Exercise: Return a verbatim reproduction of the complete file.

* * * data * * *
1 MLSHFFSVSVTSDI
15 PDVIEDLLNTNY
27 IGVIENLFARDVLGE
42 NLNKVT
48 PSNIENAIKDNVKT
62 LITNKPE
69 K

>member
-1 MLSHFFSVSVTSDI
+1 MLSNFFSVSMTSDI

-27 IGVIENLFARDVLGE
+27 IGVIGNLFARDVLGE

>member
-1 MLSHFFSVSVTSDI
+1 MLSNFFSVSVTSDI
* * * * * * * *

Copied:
1 MLSHFFSVSVTSDI
15 PDVIEDLLNTNY
27 IGVIENLFARDVLGE
42 NLNKVT
48 PSNIENAIKDNVKT
62 LITNKPE
69 K

>member
-1 MLSHFFSVSVTSDI
+1 MLSNFFSVSMTSDI

-27 IGVIENLFARDVLGE
+27 IGVIGNLFARDVLGE

>member
-1 MLSHFFSVSVTSDI
+1 MLSNFFSVSVTSDI